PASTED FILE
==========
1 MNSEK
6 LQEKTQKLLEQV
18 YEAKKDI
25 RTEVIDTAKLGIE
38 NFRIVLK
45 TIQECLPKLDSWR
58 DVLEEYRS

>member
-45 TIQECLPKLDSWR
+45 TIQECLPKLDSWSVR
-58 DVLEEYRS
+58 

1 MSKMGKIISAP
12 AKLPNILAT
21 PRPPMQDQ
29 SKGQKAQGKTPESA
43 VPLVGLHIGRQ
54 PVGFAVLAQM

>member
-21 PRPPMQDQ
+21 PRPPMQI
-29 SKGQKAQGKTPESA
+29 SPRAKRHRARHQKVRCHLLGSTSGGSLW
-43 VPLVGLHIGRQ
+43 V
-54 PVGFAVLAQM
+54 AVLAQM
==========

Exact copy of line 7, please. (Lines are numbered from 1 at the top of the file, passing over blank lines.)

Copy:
58 DVLEEYRS